What are private protected areas?

Private protected areas include areas of land and water that are owned and managed by individuals, non-profit organizations and for-profit companies. There is a wide range of types of private protected areas, including for example private game reserves, wildlife sanctuaries, and recreation lands. Although these areas are not owned or managed by a national or local government, these areas can still provide valuable conservation benefits to the protected area network.

What is an assessment of protected area enabling environment?

An assessment of the protected area enabling environment is an analysis of the extent to which relevant laws, policies, practices and attitudes hinder or enable effective protected area establishment and management.

What steps are involved in assessing the protected area policy environment?

Typical steps involved in assessing the protected area policy environment include:

  1. Identify the key issues that are limiting the management effectiveness of the protected area system, including the key weaknesses, threats and policy constraints. A system-level management effectiveness assessment will typically identify and prioritize these key issues.
  2. Identify the suite of laws, policies and practices that are likely to affect these key issues. For example, a weakness in protected area capacity might be the result of policies related to natural resource education; the threat of logging might be the result of conflicting jurisdictions over resources within a protected area; and the threat of tourism development might be the result of inappropriate or non-existent land-use planning.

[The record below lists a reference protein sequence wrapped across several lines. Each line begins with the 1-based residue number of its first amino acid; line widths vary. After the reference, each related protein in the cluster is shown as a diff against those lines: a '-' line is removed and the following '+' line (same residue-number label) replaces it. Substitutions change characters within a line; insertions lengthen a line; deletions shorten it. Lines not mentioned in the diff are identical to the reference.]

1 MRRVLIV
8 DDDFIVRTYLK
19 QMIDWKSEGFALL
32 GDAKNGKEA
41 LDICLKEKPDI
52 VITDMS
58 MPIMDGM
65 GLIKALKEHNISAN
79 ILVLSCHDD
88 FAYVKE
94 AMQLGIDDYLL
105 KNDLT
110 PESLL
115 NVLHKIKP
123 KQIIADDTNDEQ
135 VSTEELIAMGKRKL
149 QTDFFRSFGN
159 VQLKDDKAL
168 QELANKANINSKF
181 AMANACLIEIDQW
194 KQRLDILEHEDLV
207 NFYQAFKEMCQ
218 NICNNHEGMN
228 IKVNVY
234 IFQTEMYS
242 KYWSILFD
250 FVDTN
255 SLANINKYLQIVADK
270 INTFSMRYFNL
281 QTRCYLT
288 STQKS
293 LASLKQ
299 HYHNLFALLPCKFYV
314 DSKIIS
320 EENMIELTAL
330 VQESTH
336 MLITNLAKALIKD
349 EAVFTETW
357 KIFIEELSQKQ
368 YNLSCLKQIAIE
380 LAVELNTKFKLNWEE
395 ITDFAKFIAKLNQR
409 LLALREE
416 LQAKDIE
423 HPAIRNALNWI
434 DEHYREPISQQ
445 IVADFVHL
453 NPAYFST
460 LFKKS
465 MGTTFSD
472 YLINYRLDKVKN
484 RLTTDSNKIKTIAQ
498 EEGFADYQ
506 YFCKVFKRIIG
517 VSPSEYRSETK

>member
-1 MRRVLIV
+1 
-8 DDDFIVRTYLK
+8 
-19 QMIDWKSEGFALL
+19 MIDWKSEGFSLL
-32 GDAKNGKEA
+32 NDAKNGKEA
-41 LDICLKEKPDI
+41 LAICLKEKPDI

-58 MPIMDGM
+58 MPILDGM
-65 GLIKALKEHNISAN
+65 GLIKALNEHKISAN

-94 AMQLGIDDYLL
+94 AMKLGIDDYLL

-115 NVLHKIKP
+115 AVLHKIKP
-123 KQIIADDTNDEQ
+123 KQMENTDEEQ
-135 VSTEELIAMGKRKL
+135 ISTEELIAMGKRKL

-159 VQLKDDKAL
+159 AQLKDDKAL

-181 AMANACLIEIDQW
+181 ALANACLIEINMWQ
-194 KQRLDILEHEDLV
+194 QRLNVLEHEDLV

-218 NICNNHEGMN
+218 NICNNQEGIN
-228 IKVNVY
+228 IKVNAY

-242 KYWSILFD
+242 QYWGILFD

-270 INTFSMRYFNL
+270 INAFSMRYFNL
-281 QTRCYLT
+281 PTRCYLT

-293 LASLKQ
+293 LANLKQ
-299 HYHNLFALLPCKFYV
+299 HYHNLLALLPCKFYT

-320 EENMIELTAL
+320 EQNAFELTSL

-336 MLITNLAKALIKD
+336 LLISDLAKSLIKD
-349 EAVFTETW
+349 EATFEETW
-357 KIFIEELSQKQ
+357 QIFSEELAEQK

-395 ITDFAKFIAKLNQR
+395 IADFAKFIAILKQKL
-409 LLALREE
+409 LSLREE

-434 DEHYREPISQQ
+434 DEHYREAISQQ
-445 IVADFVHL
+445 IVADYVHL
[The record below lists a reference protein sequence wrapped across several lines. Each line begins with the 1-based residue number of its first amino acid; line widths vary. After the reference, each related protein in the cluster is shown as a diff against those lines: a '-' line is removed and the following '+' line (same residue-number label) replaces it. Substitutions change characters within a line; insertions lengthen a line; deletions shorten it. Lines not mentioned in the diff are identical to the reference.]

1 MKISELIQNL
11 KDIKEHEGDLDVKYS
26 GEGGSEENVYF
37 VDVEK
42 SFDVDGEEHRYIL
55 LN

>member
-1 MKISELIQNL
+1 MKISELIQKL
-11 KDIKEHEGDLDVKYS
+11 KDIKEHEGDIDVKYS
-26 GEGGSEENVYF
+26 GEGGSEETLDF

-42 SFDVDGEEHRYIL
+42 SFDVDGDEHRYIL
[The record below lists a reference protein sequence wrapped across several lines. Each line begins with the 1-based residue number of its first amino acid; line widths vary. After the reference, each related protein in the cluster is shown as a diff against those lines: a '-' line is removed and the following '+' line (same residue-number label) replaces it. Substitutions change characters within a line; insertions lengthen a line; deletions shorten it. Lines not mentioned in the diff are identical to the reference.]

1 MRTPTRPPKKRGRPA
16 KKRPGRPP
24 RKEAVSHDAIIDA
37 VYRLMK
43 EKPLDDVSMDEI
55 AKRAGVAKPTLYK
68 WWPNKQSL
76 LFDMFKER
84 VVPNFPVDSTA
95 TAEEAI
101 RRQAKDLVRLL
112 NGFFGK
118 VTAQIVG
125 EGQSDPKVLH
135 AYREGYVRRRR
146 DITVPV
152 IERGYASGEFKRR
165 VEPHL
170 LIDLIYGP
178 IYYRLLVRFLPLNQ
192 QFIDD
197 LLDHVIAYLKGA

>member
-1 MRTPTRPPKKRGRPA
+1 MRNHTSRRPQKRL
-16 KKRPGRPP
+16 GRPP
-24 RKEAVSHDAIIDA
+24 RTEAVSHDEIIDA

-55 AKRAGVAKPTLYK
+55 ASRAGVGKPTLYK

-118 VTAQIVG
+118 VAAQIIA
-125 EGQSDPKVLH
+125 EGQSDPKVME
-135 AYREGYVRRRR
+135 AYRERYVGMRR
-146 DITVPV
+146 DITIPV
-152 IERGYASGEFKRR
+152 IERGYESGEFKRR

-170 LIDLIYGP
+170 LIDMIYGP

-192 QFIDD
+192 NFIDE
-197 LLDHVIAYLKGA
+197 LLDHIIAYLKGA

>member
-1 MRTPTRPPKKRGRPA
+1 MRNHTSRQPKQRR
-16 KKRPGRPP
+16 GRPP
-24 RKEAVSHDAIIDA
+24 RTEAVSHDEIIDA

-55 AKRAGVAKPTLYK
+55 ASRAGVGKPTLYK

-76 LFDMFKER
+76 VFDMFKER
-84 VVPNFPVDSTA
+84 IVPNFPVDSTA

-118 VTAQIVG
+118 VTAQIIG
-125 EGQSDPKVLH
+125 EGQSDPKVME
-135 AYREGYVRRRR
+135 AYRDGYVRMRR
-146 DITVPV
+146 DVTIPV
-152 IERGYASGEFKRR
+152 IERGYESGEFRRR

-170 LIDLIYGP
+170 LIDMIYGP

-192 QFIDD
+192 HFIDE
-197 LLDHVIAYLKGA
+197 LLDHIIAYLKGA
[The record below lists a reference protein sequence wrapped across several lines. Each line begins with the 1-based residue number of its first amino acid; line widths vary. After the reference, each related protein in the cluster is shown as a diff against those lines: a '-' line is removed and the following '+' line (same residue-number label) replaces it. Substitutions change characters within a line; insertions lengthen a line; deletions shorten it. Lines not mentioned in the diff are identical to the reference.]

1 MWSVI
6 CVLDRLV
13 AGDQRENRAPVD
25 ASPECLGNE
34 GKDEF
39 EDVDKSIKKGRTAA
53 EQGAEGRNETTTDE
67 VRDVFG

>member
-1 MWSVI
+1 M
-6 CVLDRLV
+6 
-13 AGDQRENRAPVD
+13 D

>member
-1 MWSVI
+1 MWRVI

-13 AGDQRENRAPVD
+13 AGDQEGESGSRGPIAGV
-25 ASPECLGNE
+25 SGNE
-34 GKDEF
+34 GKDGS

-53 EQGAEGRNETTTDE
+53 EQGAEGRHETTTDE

3. Once this suite of laws, policies and practices has been identified, the next step is to analyze specifically how each affects key weaknesses, threats and policies, and to then develop and prioritize strategies. These strategies may involve creating or modifying existing laws, policies, financial mechanisms and sectoral practices across a wide spectrum, and will therefore require extensive participation of relevant stakeholders.
  4. Develop indicators for elements of an effective protected area policy environment, including, for example: policy coordination and communication; land-use planning laws, policies and practices; economic development and natural resource use policies; the legal and judiciary environment; national environmental leadership; and protected area policies.
  5. Monitor the effectiveness of these strategies and the status of these indicators, and adapt them over time.

What is an assessment of the value of protected areas to the national economy?

An assessment of the value of protected areas to the national economy entails both a review of the values and benefits of protected area systems, as well as a review of those values contribute to the national and local economies, along with their contribution to human wellbeing.

What steps are involved in assessing the value of protected areas to the national economy?